From the publisher’s description:
Calvinism has been widely credited--or blamed--for much that is thought to characterize the modern world: for capitalism and modern science, for secularization and democracy, for individualism and utilitarianism. But John Calvin the man has been largely ignored by historians; most of us, if we think of him at all, tend to view him as little more than the joyless tyrant of Geneva and the source of an abstract theology as forbidding as its author. This book, by an eminent historian whose career has been devoted to understanding the larger patterns of early modern European history, aims to make Calvin come alive by putting him back in his own time and understanding how he dealt with its problems. A Frenchman, an exile, and a humanist in the tradition of Erasmus, Calvin was unusually sensitive to the complexities and contradictions of later Renaissance culture. The Calvin who emerges from this eloquent study is a surprisingly human, more plausible, more ecumenical, and often sympathetic figure, whose achievement was both more and less than -- and at the same time quite different from -- the way it has commonly been portrayed. The result is a brilliant interpretation not only of Calvin but also of the Reformation and its relationship to the movements of the Renaissance.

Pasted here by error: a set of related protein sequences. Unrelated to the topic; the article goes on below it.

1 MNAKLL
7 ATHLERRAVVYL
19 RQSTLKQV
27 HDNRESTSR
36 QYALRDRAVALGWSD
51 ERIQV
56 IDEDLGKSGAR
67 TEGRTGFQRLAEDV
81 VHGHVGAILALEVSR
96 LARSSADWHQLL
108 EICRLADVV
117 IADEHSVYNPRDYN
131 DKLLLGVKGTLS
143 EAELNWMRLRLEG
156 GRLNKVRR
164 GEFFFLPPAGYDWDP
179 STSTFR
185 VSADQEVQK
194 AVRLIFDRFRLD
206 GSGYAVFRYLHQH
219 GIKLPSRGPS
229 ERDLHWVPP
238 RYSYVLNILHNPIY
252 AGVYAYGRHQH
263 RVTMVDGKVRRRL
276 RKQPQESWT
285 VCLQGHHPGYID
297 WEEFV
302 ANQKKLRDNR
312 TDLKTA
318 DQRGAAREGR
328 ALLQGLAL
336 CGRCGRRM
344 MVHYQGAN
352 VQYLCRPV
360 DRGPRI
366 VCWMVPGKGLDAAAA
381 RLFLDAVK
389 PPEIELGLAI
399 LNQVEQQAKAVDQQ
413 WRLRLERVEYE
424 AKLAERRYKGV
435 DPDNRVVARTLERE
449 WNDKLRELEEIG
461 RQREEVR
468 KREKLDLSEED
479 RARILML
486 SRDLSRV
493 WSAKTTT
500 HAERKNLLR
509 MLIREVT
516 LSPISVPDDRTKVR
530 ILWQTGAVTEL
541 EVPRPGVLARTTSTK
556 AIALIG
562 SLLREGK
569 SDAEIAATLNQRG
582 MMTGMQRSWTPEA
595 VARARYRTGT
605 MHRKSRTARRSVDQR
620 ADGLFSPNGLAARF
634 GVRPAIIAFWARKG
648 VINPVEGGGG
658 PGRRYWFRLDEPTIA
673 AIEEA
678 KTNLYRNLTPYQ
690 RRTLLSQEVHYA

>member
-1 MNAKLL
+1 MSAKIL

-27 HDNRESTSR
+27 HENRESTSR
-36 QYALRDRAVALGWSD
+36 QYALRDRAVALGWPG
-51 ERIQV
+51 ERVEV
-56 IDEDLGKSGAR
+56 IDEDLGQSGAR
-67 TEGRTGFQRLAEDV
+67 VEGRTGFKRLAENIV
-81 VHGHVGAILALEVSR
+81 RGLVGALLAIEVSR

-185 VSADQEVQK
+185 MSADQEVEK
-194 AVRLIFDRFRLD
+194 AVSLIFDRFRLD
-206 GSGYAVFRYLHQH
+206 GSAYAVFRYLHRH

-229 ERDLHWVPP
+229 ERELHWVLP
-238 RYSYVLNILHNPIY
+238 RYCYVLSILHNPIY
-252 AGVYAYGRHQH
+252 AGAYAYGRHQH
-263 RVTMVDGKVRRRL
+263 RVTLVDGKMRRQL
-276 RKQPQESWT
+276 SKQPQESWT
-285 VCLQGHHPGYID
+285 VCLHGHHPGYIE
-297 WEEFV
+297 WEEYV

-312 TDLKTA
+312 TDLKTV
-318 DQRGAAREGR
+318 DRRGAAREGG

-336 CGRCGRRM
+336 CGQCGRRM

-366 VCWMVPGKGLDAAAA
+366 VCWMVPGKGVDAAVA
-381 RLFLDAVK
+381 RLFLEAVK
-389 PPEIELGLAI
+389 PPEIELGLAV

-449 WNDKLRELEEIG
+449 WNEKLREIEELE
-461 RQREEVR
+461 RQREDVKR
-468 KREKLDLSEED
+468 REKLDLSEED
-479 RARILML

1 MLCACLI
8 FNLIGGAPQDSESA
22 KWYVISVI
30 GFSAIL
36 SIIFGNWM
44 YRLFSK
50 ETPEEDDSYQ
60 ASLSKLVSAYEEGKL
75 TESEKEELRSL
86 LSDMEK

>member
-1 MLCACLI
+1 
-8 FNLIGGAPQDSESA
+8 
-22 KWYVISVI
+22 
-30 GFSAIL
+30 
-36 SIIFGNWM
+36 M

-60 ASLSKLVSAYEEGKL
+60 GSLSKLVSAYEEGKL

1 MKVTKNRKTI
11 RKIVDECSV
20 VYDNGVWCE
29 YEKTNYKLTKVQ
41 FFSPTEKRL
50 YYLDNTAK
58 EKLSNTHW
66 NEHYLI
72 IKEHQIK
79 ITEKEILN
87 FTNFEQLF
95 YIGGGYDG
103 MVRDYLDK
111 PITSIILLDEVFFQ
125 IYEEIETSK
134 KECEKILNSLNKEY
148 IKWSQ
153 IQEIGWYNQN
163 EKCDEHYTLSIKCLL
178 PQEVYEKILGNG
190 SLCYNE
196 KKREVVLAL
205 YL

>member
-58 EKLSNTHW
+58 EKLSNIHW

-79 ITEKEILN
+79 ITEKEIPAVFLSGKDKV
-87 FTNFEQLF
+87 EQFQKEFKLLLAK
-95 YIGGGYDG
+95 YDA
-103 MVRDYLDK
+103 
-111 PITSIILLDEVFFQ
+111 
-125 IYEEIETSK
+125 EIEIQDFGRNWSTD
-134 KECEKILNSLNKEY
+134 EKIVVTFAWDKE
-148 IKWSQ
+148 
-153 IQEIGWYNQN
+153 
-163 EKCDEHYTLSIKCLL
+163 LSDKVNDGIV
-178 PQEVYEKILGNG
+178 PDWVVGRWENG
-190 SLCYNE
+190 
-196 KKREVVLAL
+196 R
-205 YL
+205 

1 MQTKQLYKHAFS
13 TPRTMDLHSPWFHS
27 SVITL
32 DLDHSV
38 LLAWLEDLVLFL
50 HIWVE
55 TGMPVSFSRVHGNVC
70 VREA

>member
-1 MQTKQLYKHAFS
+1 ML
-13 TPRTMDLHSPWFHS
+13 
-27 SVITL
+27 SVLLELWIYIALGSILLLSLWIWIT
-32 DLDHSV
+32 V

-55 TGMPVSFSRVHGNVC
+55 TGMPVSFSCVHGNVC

SubjectsHistory / Religion / Calvinism / Protestant Reformation / Sixteenth–Century / John Calvin /
Bouwsma, William J. (Trustee; NHC Fellow, 1983–84; 1984–85). John Calvin: A Sixteenth-Century Portrait. New York: Oxford University Press, 1988.